Vegan Diet – Making the Time to Cook
Let’s assess things thus far. You’ve been to the grocery store, learned to recognize animal-derived ingredients on labels, restocked your kitchen with healthful foods, and realized that many of the things you were already eating were vegan. Now it’s time to demystify cooking. Although I expect you will have prepared some vegan meals before today—perhaps some from your old repertoire—this post is about helping you lay a strong foundation that will empower you to feel confident in the kitchen.
One of the most common excuses for not eating a healthful, plant-based diet is “I just don’t have time to cook.” We’ve become so dependent on processed, packaged, frozen, and fast food that our barometer for how much time we should spend on preparing our meals has become completely skewed. Our idea of how long we should spend on cooking (and eating!) has become completely distorted. Our threshold for chopping vegetables is about zero.
We need a new measuring stick. It’s true that cooking requires a little extra time, but compared to what? Compared to throwing a package of processed foodlike substances into the microwave? Sure, I’ll concede. Cooking requires more time than that, but is that really the measuring stick we want to use?
Even if you think you’re eating well but basing your diet on animal-based products, complaining that you have to chop vegetables is still not a viable excuse. Everyone, not just vegans, should be eating vegetables.
CHALLENGE YOUR THINKING:
Our threshold for chopping vegetables has become completely distorted.
CHANGE YOUR BEHAVIOR:
Create a new measuring stick. Decide what is a reasonable amount of time to spend on chopping vegetables each day, with 15 minutes being the minimum.
Fifteen to thirty minutes is a reasonable amount of time to spend making food for ourselves and our families, and it’s not only possible, it’s imperative. Taking fifteen to thirty minutes a day to nurture ourselves, to nourish our bodies, and to feed our families is really no time at all. In fact, whatever we’re doing that we think is so much more important than taking care of ourselves and our loved ones will mean nothing when we’re not well enough or not here to enjoy it. If we think we can’t find a few minutes a day to take care of ourselves and those who depend on us, then perhaps we need to reexamine our priorities.
The bottom line is this: if we don’t have time to be sick, then we have to make time to be healthy.
CHALLENGE YOUR THINKING:
If we don’t have time to be sick, then we have to make time to be healthy.
WE HAVE THE TIME; WE DON’T MAKE THE EFFORT
But if you want to know the truth, I think we do have the time. Although everyone complains about busy schedules, if we were really honest with ourselves, we’d admit that we do have the time to cook; we just don’t use our time to make the effort.
If we have the time to pack the family into the car, drive to a restaurant, find a parking spot, stand in line to wait for a table, decide what to order, wait for the food, eat the food, wait for the bill, pay the bill, and drive back home, then we have time to chop some vegetables.
The goal is to make healthful, delicious, plant-based meals in a reasonable amount of time—not spend countless hours in the kitchen. With that in mind, let’s look at a number of ways to make this a reality.
CHOP VEGETABLES IN ADVANCE
Most of us can identify with this scenario: You go to the grocery store and stock up on vegetables, then come home and store the vegetables in the refrigerator. When it’s time to eat, you return to the fridge, stare into its great abyss, and declare, “There’s not a thing to eat.” You lament that it would take too long to cut up the veggies in time for dinner, so instead you call the pizza guy or heat up a frozen dinner, while said vegetables begin to break down without being eaten, eventually ending up in the trash can instead of in your belly.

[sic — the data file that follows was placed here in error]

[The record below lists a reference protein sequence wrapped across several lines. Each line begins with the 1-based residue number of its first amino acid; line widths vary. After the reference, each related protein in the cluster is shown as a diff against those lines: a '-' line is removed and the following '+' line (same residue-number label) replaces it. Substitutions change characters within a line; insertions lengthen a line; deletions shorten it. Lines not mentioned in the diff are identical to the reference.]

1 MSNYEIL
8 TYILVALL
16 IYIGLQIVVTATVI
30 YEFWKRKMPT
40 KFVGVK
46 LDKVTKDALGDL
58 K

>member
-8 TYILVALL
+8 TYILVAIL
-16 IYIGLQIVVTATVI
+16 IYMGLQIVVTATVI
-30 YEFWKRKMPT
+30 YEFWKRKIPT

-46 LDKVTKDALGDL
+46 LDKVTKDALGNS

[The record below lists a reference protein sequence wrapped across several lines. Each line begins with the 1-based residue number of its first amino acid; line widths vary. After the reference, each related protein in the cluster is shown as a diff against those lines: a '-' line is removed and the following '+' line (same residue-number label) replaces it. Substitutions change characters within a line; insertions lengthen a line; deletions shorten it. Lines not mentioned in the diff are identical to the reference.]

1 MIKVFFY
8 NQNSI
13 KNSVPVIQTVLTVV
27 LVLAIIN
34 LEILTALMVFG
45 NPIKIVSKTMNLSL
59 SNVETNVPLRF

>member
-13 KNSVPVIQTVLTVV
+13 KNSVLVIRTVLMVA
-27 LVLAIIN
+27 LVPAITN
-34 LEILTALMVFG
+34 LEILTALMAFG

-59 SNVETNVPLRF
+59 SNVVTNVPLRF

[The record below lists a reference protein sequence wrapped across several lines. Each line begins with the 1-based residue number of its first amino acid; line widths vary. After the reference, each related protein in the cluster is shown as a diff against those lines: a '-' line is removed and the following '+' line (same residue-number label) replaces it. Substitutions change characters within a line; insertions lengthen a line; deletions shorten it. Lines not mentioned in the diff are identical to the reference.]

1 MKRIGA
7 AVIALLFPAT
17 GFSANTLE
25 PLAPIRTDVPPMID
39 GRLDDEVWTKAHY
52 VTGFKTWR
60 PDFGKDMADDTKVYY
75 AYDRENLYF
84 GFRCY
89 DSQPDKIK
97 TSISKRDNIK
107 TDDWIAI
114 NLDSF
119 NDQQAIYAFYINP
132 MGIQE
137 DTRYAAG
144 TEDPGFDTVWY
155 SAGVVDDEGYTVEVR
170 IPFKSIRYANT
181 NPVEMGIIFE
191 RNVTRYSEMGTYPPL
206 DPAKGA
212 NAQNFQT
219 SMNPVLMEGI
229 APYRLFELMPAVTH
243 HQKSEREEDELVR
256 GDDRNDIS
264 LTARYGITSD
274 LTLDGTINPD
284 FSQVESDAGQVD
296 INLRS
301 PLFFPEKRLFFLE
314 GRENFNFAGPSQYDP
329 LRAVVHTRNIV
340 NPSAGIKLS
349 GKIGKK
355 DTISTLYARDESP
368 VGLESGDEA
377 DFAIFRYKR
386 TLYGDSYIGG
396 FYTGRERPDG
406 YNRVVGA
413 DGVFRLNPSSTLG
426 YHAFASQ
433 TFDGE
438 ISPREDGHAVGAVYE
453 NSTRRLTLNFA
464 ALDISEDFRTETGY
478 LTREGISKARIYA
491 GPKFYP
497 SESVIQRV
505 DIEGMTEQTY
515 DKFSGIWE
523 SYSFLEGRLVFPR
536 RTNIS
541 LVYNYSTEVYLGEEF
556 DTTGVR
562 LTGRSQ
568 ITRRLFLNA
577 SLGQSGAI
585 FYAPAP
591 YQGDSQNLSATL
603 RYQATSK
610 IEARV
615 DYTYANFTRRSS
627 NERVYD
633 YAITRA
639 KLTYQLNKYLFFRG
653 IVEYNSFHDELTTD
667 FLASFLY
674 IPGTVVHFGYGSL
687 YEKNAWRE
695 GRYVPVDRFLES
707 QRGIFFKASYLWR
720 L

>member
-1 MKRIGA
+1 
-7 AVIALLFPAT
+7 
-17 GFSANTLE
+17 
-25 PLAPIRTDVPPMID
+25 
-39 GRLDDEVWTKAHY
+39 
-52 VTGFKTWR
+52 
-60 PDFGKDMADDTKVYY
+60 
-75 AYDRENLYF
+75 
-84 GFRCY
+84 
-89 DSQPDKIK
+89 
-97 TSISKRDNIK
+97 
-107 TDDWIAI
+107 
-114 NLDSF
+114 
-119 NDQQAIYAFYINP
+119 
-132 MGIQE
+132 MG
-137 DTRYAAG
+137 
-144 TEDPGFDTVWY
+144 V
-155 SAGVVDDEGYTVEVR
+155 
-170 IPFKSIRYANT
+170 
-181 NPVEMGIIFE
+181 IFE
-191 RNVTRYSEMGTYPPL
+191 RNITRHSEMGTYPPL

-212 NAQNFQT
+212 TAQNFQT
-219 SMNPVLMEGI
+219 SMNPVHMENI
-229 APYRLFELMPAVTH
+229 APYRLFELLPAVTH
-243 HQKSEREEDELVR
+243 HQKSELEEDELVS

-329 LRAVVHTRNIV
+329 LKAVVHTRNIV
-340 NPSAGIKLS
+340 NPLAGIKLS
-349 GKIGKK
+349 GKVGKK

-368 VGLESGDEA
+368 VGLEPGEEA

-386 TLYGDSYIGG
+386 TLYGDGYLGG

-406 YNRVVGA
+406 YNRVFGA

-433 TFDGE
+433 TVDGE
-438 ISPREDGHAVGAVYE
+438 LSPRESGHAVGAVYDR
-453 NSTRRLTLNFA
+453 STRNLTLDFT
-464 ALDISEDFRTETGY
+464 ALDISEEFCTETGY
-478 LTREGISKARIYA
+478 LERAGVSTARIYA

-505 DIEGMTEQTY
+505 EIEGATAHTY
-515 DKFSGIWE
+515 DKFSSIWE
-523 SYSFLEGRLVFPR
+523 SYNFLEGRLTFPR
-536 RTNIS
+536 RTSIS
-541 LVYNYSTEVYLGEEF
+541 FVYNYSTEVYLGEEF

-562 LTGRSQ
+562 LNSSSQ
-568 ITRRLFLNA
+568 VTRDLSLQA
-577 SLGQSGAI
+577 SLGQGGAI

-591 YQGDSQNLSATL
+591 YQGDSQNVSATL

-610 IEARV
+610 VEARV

Now picture this: You come home from the grocery store and instead of shoving all the vegetables in the fridge, you take 15 minutes to chop them—at least some of them. You store the chopped veggies in bags and containers and then place them in the fridge. Hours later, you return. Looking at the chopped peppers, sliced onion, and minced garlic, you’re inspired to make a stir-fry. The sliced carrots serve as a snack while you put it all together, and the cooking process itself is enjoyable and stress-free.
For some reason, if the tops are still on the carrots, the broccoli is still joined at the stem, or the cauliflower is still in its head, we have a mental block. We complain that it will take us forever to chop them up, and so we leave them to compost in the refrigerator and wonder why we’re always throwing vegetables away.
“If we chop them, we will eat them,” say I. We know this works with kids, and it works with adults, too.
Once the vegetables are stored, how long will they keep in the fridge before they start to lose their freshness? The answer is about five days or so, but here’s a secret: don’t let them sit in the fridge. Eat them! The idea is to get them into your belly, not see how long they keep before they start to break down.
Store these veggies in water: If cut-up root vegetables and tubers, such as potatoes, yams, beets, sweet potatoes, and winter squash (butternut, acorn, Kabocha), are not kept in water, they’ll turn brown.
Store these veggies in sealed containers: Cut-up carrots, celery, bell peppers, broccoli, cauliflower, and onions stay fresh in a well-sealed container or bag.
Store these veggies wrapped in a towel: Green leafy vegetables, including kale, collard greens, chard, beet greens, and lettuce, can be chopped in advance, but they need to be wrapped in a dish towel or paper towels and then stored in an airtight plastic bag. Their fridge life is a little shorter, particularly the more delicate lettuce, which will start to oxidize (turn brown) after two days.
Store these veggies in jars: Garlic, ginger, and shallots are perfect for mincing up in the food processor and storing (separately) in glass jars.